Respect: Mr. 1000, Coach and mentor

BASEBALL.

A picture of a winner; Don Sneddon is nine wins away from making Santa Ana College baseball history.

With his arms crossed and a stern expression on his face, Don Sneddon stands quietly in the back of the dugout as his players take the field.

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Sneddon, already the winningest coach in California Community College Baseball history is poised to reach another milestone, possibly by the end of the month — his 1,000th win.

“The number of wins doesn’t really mean a lot,” Sneddon said. “People are going to get higher numbers. Somebody is going to break this record.”

Sneddon learned his craft from two of the most respected coaches in collegiate baseball, Wally Kincaid from Cerritos College and Augie Garrido, currently the head coach at the University of Texas.

Kincaid is the only coach in California Community College history to record a perfect season and was named National Community College coach of the century by Baseball America Magazine.

“It’s part of a perception. It’s just a number. It’s certainly an accomplishment, and you have to respect that,” said Garrido who has 1,629 wins, five College World Series Championships and a career win percentage of .681.

After graduating from high school, Sneddon went to Cerritos College where he played for Kincaid and was an All-Southern California short stop.

After his two years at Cerritos College, he was recruited to play at Cal State Fullerton by Garrido.

“Donny is a very special guy,” said Garrido. “He was also a strong student.”

Garrido recalls Sneddon fighting back from an arm injury. “He had to make a comeback to make the team, and he did. That’s the kind of man he is,” Garrido said.

While at Cal State Fullerton Sneddon led the Titans to California Collegiate Athletics Association Championship in 1974. He was the first NCAA Division II All-American in school history.

By the time he got to Cal State Fullerton he knew that did not want to continue his baseball career past graduation.

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But baseball was his destiny, even though he shunned the field. Sneddon served as a graduate assistant coach to Garrido at Cal State Fullerton for two years before coming to Santa Ana College.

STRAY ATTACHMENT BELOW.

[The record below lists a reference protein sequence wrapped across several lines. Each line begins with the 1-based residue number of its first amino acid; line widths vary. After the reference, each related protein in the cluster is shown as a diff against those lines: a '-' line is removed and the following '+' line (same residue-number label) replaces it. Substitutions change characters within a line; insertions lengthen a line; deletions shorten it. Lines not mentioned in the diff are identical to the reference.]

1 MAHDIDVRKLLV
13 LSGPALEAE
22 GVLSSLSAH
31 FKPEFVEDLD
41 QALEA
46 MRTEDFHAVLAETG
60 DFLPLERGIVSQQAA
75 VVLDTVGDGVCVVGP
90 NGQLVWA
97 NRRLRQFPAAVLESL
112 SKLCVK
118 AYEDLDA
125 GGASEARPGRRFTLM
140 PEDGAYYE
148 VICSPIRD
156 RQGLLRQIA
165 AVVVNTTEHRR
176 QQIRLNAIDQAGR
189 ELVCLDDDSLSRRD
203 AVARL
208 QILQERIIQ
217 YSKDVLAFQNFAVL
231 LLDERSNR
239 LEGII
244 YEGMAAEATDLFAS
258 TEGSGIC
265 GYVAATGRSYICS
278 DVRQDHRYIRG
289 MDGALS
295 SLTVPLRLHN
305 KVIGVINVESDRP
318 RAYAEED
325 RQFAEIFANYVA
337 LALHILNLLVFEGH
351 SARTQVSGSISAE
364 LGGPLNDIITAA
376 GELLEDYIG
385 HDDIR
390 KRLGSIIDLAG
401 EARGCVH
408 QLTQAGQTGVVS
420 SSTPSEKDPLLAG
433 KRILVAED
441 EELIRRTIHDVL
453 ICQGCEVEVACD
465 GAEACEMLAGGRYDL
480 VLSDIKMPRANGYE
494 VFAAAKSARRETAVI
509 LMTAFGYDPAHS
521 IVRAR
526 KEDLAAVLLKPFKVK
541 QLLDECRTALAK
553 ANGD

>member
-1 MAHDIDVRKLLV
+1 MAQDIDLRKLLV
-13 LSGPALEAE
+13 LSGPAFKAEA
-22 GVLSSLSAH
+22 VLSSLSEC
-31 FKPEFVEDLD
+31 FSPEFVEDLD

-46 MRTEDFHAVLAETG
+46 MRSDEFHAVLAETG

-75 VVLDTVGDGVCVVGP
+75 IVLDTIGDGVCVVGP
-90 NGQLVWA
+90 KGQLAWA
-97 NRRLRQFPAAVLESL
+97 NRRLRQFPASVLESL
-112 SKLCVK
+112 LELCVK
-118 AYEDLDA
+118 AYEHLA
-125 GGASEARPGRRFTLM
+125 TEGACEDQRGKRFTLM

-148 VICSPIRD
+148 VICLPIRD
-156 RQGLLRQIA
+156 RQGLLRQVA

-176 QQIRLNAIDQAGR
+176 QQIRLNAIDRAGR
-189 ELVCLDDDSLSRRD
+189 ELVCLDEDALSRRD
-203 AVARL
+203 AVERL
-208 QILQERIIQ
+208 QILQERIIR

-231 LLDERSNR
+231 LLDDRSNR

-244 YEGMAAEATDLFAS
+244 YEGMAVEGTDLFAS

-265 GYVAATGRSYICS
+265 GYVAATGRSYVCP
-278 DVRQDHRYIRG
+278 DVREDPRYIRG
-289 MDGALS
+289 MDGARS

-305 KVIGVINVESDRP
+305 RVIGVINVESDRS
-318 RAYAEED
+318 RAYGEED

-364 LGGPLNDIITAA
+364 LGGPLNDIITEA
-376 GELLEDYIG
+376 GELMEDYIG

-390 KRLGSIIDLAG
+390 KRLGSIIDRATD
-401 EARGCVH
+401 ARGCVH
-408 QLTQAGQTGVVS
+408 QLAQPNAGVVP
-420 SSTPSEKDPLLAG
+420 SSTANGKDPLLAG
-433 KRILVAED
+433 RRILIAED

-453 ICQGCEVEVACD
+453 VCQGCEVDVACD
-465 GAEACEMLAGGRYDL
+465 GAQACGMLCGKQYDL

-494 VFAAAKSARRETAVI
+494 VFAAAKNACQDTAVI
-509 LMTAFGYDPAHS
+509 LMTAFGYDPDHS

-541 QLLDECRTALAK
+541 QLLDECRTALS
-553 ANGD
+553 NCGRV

He started his career at Santa Ana College as an assistant coach to Jim Reach. When Reach retired in 1981, Sneddon was named head coach.

Since he took over the baseball program, the team has won 15 Orange Empire Conference Championships and three of the six state championships in which they have played.

“One of the things I take pride in is the ability to keep the program at this high of a level,” said Sneddon. “It’s the consistency.”

Sneddon has maintained a win percentage of .740 over the 29 seasons he has coached at Santa Ana College.

But these numbers are secondary to the numbers that matter the most: 178 of his former players receive scholarships to play at four year universities, and 101 received professional contracts.

“He’s looking out for the best interest of the players all the time academically and athletically,” said Associate Head Coach John Bryant. “He’s trying to develop people who will be constructive in society as well as good baseball players.”

His players have a deep appreciation and respect for him as a coach and a mentor.

“He is a very honest person. That’s why I have a lot of respect for him,” said Christian Meza a former player and two time Southern California Pitcher of the Year. “If you respect him, he’ll take care of you. He knows what he’s talking about and he’s always right.”

Many of Sneddon’s past players have gone on to play major league baseball. A couple of active players include Heath Bell who is an all-star relief pitcher for the San Diego Padres, Atlanta Braves starting pitcher Kris Medlen and C.J. Wilson who was a starting pitcher for the Texas Rangers in the 2010 World Series.

“It’s obviously not about me, it’s about the players.”

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